Make Merry in Step and Song: A Seasonal Treasury of Music, Mummer’s Plays and Celebrations in the English Folk Tradition
I’ve been in the pagan community for over a decade, and while I haven’t been a part of any formal group for any length of time, I have seen numerous examples of attempts at creative, unique group rituals. Some of these end up being rehashes of the usual Cunningham-mixed-with-something variety. If you’d like to avoid that fate, Make Merry in Step and Song is an excellent choice.
Not all Morris dancers are pagan, or even familiar with modern paganism. However, the traditional English dances are becoming more common at pagan events and rituals; incidentally, I was just at a festival this past weekend that featured one of Portland’s Morris dancing troupes. So this is a wonderfully timed text. Forbes does a lovely job of presenting well-researched information on historical Morris dancing and related practices, a tradition that her own family has been involved in for quite some time.
The book is divided up into the four seasons, along with some other miscellany that didn’t fit into any of those. I was surprised that there wasn’t an introductory chapter on the basics of Morris dancing/etc., its history and context, and so forth. Instead, the history is neatly woven into each of the sections as Forbes describes the relevant dance and celebration. This isn’t just a theoretical text, though. She goes into great detail describing the ritual format, the play scripts, the songs, and the dances themselves.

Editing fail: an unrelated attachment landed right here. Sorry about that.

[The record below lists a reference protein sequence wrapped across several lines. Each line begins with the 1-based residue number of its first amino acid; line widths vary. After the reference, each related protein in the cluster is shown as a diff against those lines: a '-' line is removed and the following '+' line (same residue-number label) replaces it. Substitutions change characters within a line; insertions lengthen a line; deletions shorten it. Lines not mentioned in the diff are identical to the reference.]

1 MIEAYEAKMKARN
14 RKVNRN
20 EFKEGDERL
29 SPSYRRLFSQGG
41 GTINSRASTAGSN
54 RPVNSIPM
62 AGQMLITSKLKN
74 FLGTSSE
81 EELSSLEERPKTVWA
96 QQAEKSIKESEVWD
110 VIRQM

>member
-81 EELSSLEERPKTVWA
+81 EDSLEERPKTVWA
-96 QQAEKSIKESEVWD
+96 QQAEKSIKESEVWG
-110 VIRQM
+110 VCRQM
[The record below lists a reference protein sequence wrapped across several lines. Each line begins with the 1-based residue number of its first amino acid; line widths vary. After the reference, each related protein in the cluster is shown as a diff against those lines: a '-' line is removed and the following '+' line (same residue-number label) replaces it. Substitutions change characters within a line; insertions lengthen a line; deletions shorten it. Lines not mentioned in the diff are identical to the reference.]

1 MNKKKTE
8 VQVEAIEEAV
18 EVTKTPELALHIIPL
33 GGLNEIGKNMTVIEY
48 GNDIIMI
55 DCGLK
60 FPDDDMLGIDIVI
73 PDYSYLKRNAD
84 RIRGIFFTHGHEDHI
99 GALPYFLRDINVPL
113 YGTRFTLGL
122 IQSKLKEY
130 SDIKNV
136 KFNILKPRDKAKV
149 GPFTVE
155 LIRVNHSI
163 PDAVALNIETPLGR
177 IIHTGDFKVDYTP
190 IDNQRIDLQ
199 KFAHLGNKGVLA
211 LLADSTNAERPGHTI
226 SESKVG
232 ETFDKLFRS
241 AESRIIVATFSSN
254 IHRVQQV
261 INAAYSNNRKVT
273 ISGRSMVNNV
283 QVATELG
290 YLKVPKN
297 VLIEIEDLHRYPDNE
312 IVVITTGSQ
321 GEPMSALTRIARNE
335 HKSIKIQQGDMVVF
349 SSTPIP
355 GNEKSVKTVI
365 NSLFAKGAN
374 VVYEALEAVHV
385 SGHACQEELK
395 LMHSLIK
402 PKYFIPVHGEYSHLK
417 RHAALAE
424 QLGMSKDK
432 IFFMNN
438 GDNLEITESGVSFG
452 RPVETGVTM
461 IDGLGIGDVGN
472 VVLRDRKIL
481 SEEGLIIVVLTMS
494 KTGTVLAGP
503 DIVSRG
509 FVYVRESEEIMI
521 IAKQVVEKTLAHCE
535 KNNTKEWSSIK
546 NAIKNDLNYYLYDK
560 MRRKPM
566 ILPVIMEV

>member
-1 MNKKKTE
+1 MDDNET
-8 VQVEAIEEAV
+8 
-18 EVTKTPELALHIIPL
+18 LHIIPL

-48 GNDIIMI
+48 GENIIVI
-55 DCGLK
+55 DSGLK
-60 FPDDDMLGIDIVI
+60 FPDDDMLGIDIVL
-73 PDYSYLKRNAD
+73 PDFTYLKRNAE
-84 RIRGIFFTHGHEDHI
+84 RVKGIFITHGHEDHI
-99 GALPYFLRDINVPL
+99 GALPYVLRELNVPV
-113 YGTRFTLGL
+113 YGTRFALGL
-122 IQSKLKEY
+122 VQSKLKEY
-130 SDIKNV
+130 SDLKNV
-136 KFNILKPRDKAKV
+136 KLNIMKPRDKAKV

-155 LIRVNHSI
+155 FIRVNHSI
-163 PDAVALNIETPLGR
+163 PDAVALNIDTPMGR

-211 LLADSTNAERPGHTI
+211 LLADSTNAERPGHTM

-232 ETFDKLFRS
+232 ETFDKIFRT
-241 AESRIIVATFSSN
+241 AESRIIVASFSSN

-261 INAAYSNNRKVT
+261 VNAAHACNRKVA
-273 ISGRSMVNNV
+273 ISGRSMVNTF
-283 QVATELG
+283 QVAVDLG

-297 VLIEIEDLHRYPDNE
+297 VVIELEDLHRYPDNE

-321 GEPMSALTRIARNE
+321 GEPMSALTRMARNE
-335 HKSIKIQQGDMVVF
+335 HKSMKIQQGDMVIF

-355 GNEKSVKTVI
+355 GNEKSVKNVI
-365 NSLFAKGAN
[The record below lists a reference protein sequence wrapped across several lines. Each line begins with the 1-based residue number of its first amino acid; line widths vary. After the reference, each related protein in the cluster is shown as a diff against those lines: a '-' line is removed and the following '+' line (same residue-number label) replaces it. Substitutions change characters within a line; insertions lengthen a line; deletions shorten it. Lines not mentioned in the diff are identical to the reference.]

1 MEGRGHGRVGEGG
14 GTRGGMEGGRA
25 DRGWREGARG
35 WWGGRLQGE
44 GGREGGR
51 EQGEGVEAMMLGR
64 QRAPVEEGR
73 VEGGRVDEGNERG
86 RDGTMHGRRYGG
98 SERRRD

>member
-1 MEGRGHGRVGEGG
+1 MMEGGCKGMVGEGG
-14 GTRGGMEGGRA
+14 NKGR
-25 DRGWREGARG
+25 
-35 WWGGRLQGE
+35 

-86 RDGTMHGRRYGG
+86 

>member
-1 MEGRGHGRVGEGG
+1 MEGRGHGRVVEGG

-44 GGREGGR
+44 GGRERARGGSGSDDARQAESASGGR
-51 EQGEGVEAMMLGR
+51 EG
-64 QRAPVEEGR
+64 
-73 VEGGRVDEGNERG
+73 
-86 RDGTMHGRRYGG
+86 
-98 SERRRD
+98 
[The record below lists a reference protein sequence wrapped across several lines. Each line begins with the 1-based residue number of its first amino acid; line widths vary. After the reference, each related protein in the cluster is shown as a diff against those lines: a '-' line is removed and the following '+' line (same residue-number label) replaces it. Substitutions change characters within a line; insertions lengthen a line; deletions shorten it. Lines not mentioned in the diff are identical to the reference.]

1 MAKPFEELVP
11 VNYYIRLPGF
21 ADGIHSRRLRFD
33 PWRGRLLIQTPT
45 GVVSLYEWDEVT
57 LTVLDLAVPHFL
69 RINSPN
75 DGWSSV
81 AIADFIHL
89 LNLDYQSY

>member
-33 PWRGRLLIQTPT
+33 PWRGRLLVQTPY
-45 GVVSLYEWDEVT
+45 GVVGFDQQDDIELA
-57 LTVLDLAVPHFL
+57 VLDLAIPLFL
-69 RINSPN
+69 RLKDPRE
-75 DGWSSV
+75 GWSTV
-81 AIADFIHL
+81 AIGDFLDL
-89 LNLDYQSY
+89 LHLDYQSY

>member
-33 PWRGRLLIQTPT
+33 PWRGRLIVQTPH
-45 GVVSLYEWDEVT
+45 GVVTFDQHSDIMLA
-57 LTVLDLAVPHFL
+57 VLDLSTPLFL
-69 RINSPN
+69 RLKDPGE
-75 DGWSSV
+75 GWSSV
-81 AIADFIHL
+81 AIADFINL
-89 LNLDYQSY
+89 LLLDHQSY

I’m sure most of my readers are familiar with the Spiral Dance, the back-and-forth-winding bane of the uncoordinated (individually and collectively). While the dances that Forbes describes do take some choreography and rehearsal is recommended, she does about as good a job of illustrating them on paper as one can hope to do, so no complaints there (though if you truly are clumsy, you may want to take the suggestion of using something other than blades for the sword dances). Also, because the rituals are largely dependent on dancing, one’s physical ability may prevent them from fully participating in that regard. However, the songs and other non-dancing portions of the rituals are well-fleshed-out, so adaptations may be made as necessary. And you will need a group to perform these rituals, not surprisingly; this is not a working text for the solitary practitioner (unless you have some friends!).
I think my only complaint (and it’s a small one) is a wish for footnotes or endnotes. Forbes does offer a select bibliography, but no real indication as to which books provided which information in her own writing. This doesn’t adversely affect the functionality of the book, but it does make it frustrating if you want to do more research on Morris dancing and related topics and aren’t quite sure where the best starting point is. (She does offer an appendix with information on where to find further resources, however.)
Overall, though, I really, really loved this book. It’s nice to see a practical text that doesn’t fall back on tired formulae (there are no spells or correspondences awkwardly shoehorned in) and that shows good research as a general rule. And it’s even better to see a topic that isn’t commonly covered, rather than the usual rehashes. I would most definitely recommend this to any neopagan group that works with English folk practices, those who want to try new styles of participatory ritual, and folks who are curious about the application of old traditions to the 21st century.
Five pawprints out of five.
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